(Update: Gomber was terrific against the Mets on Monday, although their lineup was oh so incredibly bad.)

Ji-Man Choi $16 ($50, $1)
After missing the first six weeks of the season after knee surgery, Choi came out of the gate hitting. He belted two home runs in his first seven games and 10 hits in 25 at-bats. He started both games over the weekend against a lefty, but I suspect that the plan is to platoon him with Yandy Díaz at first. The Rays have a heavy diet of righties on tap this week (five games out of six), so Choi plays in most formats. He’s not a world-beater but should provide decent power with an OK batting average when he plays.

(Update: Choi left Monday’s game with right knee soreness and is day-to-day.)

Martín Pérez $15 ($57, $1)
A large part of what made Pérez unplayable in any format outside of AL-only prior to 2021 was his extremely low strikeout rate, especially as his career progressed and strikeout rates jumped from 20 percent when Pérez debuted in 2012 to 24 percent this season. This has changed in 2021. Pérez is sporting a decent 22 percent strikeout rate, up from his pedestrian career rate of 15 percent. However, while the fastball velocity is slightly up, we have seen mini runs like this from Pérez in the past, and he has mostly pitched against non-AL East opponents. You can play the matchups here if you like, but I’d shy away from any long-term plans to add Pérez. Like all the pitchers profiled this week, he’s an AL-only option for his start this week against the Marlins.

Eric Haase $10 ($32, $1)
Anyone who has spent any appreciable time competing in mono leagues has undergone the sad endeavor of idly looking at minor-league catcher statistics, hoping to find a gem in the rough and alleviate the awful moment where you put a $1 FAAB bid on Cam Gallagher. Haase’s 75 home runs in the minors from 2017-2019 made me consider him as a name for future consideration, even though the scouting reports were less than glowing and warned that it was unlikely he’d ever be a future starter. Haase has made his way onto Detroit’s roster, is playing both catcher and left field, and has popped a couple of home runs. I don’t know how sustainable any of this is, but a modest $10 bid in $1000 FAAB league is suitable to see if Haase can maintain the playing time and maybe find his way to 15-20 dongs on a bad Tigers team. Wilson Ramos went on the IL yesterday, which should gives Haase an even clearer path to playing time.

Merrill Kelly $10 ($24, $1)
Kelly’s 4.22 DRA suggests that he’s better than his 5.05 ERA. Even so, he’s a streamer who should only be used when the matchups are in his favor. He has a home game against the Giants on Wednesday, and in a format like TGFBI I’d leave Kelly on my bench or, better yet, on the waiver wire. He’s a tough pitcher to roster consistently in a league with seven reserve slots that doesn’t have an injured list.

Tout Wars AL

Danny Santana $424 ($339, $277, $201, $123, $106, $72, $48, $44, $31, $14)
Taylor Walls $339
($326, $141, $101, $96, $84, $45, $44, $42, $17)
J.P. Feyereisen $44
($5, $1)
Owen Miller $44 ($28, $27, $2)
Michael Brosseau $17 ($8)
Luis Barrera $15
Jackson Kowar $8
Paul Fry $6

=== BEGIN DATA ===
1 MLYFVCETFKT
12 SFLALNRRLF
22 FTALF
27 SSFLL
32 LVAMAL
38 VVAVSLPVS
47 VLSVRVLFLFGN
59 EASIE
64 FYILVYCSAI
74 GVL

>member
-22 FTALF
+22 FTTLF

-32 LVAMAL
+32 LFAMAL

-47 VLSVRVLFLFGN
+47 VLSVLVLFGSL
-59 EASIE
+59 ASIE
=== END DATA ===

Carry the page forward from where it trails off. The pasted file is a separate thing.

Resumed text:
Kris Bubic $5
Luis Robert $5
Danny Mendick $5
($4, $0)
Cole Sulser $3
Garrett Crochet $2
($2)
Yu Chang $1
Kevin Plawecki $0
Bryan Shaw $0
Ryan O’Hearn $0

I was 1-for-7 this week, missing out on my first five choices to replace the irreplaceable Mike Trout with Santana, Walls, Miller, Brosseau, and Mendick before settling on O’Hearn. I thought that my bids on Santana and Walls (italicized above) were aggressive, but they weren’t nearly aggressive enough, particularly in Santana’s case. I also tried to sneak Feyereisen in for $1.

Miller was part of the nine-player mega-deal between Cleveland and the Padres that netted the Friars Mike Clevinger last August. Miller profiles as a contact-oriented role player or a second-division regular. He has an opportunity to start in Cleveland and is more of an AL-only target than a mixed-league one, thanks to a lack of speed or big-time power.

Robert was listed as a buy last week, but this was in error. Chris Liss of Rotowire took a low-end gamble that Robert might be back in September.

LABR NL

Willy Adames $61 ($53, $53, $38, $35, $22, $21, $15, $11)
Cody Poteet $34 ($1)
Albert Pujols $10 ($6, $4, $2, $2, $1, $1, $1)
Daniel Hudson $6 ($6, $2, $2)
Khalil Lee $3
($1, $1, $1, $1, $1, $1, $1)
Will Craig $3 ($1, $1)
Joey Lucchesi $2 ($1)
Yoshi Tsutsugo $2 ($2, $2, $1, $1, $1, $1, $1)
Sean Reid-Foley $2
Ben Gamel $2
($2, $1, $1, $1)
Josh Reddick $2 ($2, $1, $1, $1, $1, $1, $1)
Cameron Maybin $2 ($1, $1, $1, $1, $1, $1)
Craig Stammen $1 ($1, $1, $1)
Andrew Chafin $1
Johneshwy Fargas $1
($1, $1, $1, $1)
Tomas Nido $1 ($1)
Scott Heineman $1
Miguel Castro $1
Connor Brogdon $1

After a quiet week that saw only eight winning bids, LABR NL came out swinging. A total of 19 players were added, with three going for $10 or more. I bid $22 on Adames but fell well short, with Derek Carty of Rotogrinders blowing me out of the water. Adames is the sort of marginal player in mixed who is essential in NL-only, as he should play every day. While he’s boring, Adames could hit 20-25 home runs with a low AVG. Although Pujols might not hold up as a regular, he’s getting everyday reps right now, and the Dodgers will at least play him against lefties even when everyone else is healthy. I had the second-highest bid on Pujols but came up short. My only buy of the day was Lee at $3. He hasn’t hit at all, but I’m hoping that the skills catch up to the athleticism and that he can provide some steals while he’s with the big-league club. He’s looked completely overmatched so far.